The food fight is just getting started.
Senators cobbling together a sweeping energy and climate bill are at the early stages of divvying up valuable emission allocations among regulated firms and well-financed interest groups.
Their decisions are big ones, worth hundreds of billions of dollars over the climate program's roughly 40-year lifespan. Already, lawmakers are fighting over who should get a bigger share of the allowances, as well as the broader philosophical mechanics of pricing greenhouse gases.
Interests pressing for Senate allocations run the gamut. Investor-owned power companies say they need more than a third of the free allocations for their customers to help them compensate for higher energy bills. States that stepped up first on climate policy claim their early actions deserve recognition. Other voices in the debate include retirees, wildlife conservationists, religious groups and advocates for keeping tropical rain forests standing.
Sens. Joe Lieberman (I-Conn.) and Lindsey Graham (R-S.C.) said yesterday they were getting closer to unveiling their "breakthrough" proposal on allocations with Sen. John Kerry (D-Mass.), promising a bill that would be both business and consumer-friendly. Graham and Lieberman said about 60 percent of the revenue raised by the government would immediately go directly back to the public as soon as the climate program starts.
Sources briefed on the senators' proposal say it has been dubbed "reduction and refund" instead of the "cap and trade" term that has been demonized by opponents.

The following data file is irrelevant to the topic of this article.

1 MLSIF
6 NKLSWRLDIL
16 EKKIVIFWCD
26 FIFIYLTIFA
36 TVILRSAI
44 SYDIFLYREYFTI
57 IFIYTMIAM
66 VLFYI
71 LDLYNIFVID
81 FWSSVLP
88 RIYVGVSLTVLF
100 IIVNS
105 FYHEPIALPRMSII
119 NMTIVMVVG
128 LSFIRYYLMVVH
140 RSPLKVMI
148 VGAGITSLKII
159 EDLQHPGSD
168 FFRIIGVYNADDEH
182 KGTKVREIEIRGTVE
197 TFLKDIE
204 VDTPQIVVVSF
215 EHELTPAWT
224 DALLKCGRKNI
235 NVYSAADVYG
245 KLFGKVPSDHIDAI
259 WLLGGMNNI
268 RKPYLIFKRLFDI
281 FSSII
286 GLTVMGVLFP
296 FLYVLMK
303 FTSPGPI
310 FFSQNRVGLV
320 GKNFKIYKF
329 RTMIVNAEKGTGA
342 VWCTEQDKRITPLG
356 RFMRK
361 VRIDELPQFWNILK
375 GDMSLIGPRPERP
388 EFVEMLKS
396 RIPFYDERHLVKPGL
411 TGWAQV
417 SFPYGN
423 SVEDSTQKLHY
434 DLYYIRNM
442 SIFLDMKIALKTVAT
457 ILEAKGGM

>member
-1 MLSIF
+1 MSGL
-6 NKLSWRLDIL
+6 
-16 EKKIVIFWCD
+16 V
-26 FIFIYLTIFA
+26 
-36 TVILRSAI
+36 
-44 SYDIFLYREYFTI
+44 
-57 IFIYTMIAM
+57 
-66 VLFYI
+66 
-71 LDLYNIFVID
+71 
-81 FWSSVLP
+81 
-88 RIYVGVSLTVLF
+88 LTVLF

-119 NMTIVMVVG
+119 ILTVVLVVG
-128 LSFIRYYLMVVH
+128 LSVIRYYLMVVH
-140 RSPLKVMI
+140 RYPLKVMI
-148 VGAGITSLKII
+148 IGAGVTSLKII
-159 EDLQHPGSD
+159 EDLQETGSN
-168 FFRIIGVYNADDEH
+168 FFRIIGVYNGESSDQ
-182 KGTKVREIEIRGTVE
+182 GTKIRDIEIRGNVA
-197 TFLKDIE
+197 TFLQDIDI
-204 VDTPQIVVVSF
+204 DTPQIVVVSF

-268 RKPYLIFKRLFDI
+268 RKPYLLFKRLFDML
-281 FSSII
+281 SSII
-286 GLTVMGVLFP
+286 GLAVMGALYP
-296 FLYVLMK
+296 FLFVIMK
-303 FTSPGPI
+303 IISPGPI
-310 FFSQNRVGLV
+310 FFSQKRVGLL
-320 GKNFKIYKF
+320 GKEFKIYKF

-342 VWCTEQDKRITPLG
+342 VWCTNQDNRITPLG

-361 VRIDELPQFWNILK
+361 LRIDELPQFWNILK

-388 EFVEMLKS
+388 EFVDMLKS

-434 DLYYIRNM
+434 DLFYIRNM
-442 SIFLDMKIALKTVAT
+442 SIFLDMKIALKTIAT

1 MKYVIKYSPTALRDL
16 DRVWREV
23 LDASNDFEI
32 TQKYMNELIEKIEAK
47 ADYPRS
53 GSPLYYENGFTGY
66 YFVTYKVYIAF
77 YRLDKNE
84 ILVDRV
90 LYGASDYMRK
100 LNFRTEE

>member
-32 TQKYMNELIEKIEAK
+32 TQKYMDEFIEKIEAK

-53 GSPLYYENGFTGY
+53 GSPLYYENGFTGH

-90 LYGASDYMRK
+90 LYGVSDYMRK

The senators said that each industrial sector -- electric utilities, petroleum refiners, manufacturers -- will face different emission limits and startup dates. As such, the allocation plan for each also will be different.
For transportation fuels, the senators said an idea being offered up by BP America, ConocoPhillips and Shell Oil Co. involves a "linked fee" that would be tied to the carbon market price for the other industrial sectors.
Sens. Maria Cantwell (D-Wash.) and Susan Collins (R-Maine) are pushing in another direction entirely. Their proposal, dubbed the "CLEAR Act" (S. 2877 (pdf)), would skip the widespread trading of carbon allowances and instead require energy producers to bid in monthly auctions for carbon shares. It also would direct 75 percent of the resulting auction revenue as a refund to help compensate the public for increased energy costs, with the remaining 25 percent going toward clean energy research and development.
Cantwell said a primary driver of the bill was to avoid creating a multitrillion-dollar trading platform susceptible to market manipulation and price volatility -- something she fears will cause a public backlash under the Kerry-Graham-Lieberman proposal. She also said she disagreed with the idea of Congress setting up a system for free allowances through midcentury.
"I think a transparent process in which Congress paid attention to this issue every year for the next several decades is a better way to go," Cantwell said. "I think whatever happens with allowances, it's tough, we'd all like to think we could make those decisions right now for the next 50 years. But every person I've asked, do you want that responsibility and do you think you can do it accurately? They'd say no. And so they know you really need a process every year."
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Comment: As said time and time before, this is an incredible scheme that would enact new taxation on the American people and will eventually lead to a loss of sovereignty as the global 'cap and trade' components expand.
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